The Paris Review was founded in 1953, the year after my father won the National Book Award for his novel From Here to Eternity. James Jones was a newcomer on the literary scene, an outsider who had fought in the Pacific and had only completed two semesters of college. By the time my parents moved to Paris in 1958, The Paris Review was a hugely important literary magazine. And although my father never felt a part of the highly educated, ivory-tower crowd, he was extremely fond of William Styron, George Plimpton, and Peter Matthiessen, the magazine’s founders, and felt a deep kinship with them as people who were committed to the written word. My father was interviewed by Nelson W. Aldrich Jr. for the Autumn/Winter 1958–59 issue of The Paris Review, just after the publication of his second novel, Some Came Running, which was savaged by the critics. The interview gave my father a chance to speak his mind and set the record straight, and it is one of the best interviews he ever gave. It seems only fitting that a section of his earliest, unpublished work should be printed in The Paris Review, whose three founders came to his defense and continued to stand by him and his work long after his death in 1977. —Kaylie Jones
In Evansville the Hotel Roquefort was the tops. It was a world within a world, completely self-sufficient except for one thing, its customers’ money. Without ever stepping outside its doors, a man could live for months, even years, and still have everything his heart desired, including fresh air. Within its walls, a man could buy anything and everything, from condoms to wedding rings. Sufficient unto the day is the money thereof.
And soldiers flipped the dice and sweated out the cards.
Those who won went gloriously to the Roquefort; those who didn’t went to a lesser hotel or to a tourist cabin, if lucky, and if not, stayed in camp till next payday. One month’s pay equaled approximately a week- end pass at the Roquefort. Two months’ pay, yours and one of the losers, equaled a weekend plus a three-day pass. And, so on up. Some of the very lucky were able to spend every weekend in the month plus a three- day within the bounteous walls of the Roquefort, forgetting the war, the army, the wife; everything a man in the army, navy, or marines needs to forget.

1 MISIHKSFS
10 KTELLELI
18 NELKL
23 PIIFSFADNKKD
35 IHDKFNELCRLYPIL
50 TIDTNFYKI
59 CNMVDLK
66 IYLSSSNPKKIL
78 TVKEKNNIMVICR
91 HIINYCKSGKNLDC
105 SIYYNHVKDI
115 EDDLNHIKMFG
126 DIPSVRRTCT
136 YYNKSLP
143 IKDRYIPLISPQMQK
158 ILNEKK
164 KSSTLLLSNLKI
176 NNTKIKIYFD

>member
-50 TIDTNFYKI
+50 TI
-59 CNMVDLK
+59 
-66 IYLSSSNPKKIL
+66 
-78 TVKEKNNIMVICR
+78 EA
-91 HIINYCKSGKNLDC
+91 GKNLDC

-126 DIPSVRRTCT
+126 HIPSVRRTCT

In the Hotel Roquefort was the Rendezvous, the bar of the century. Soft indirect lighting, soft deep cushions covered with soft maroon leather, sweetly soft piped music from invisible speakers—nothing as shockingly low class as a jukebox would be thought of here, beautiful murals of soft tropic scenes—such scenes that the men back from the Pacific commented upon them with a whistle of amazement, soft-voiced polite very friendly barmen, soft-voiced polite not quite so friendly waitresses. All the conveniences and graciousnesses of which civilization is capable. A loud rushing place, but loud and rushing in a soft pleasing way. The antithesis of PX 3.2 beer gardens, the antithesis of hard barren unadorned bunks and walls. Here, a man could be a soldier as the movies portrayed soldiers! Here, men from Breckenridge or Campbell, or any other camp within range of a weekend pass, could meet men they knew from Breckenridge or Campbell, or whatever camp, and they could form a closer comradeship because they were meeting old friends in a new rich world, so alien to their daily lives. And here, battle-weary men from convalescent hospitals could proceed with drinking their way back to health.
Through this world, Al and Johnny moved with a familiarity bred of practice. And as they moved from bar to grille to lobby to dining room to luxuriant latrine, their old friendship grew deeper and ripened with their understanding of each other and of the Hotel Roquefort.
“This is my hangout,” Al said, in the Rendezvous. “When home gets too much to stand, and Rose too much to lay, I retire to the Roquefort for some headcheese. About half my leave, every time I’m home. Home is strange, but the old Roquefort is familiar, and I can breathe easily here.”
Johnny grinned his understanding. It was a world that was familiar to him also, a world in which he, too, moved with the ease of long association. The particulars were different in Evansville, but it was the same wild festivity, every night a New Year’s Eve, that he had lived for ten months in Memphis.
“They say the Jew who opened this hotel picked Roquefort for a name because it was such a high-sounding French word. Later on, he found out it meant cheese. So now the joint specialized in all sorts of cheeses.”
The three of them at the table laughed. The third man, who had just recounted the familiar legend, was a well-built blond-headed youth, a staff sergeant in the Air Corps. He wore a nest of ribbons, many of them with Clusters. On his left sleeve the Air Corps patch and on his right the red white and blue shield with the five-pointed star and the many-pointed star of China. He was a former Flying Tiger and was now recuperating from malaria and a compound leg fracture in the local general hospital. He called himself the King of the Rendezvous Bar. His wide face was good looking until he smiled. Smiling, his eyes squinted up and nasty lines formed under them. He was possessed of a great bitterness, and his humour was peculiarly pungent.
“Come on,” he said jitterishly. “Let’s get out of this tropic beauty. I can’t stand it. Makes me homesick.”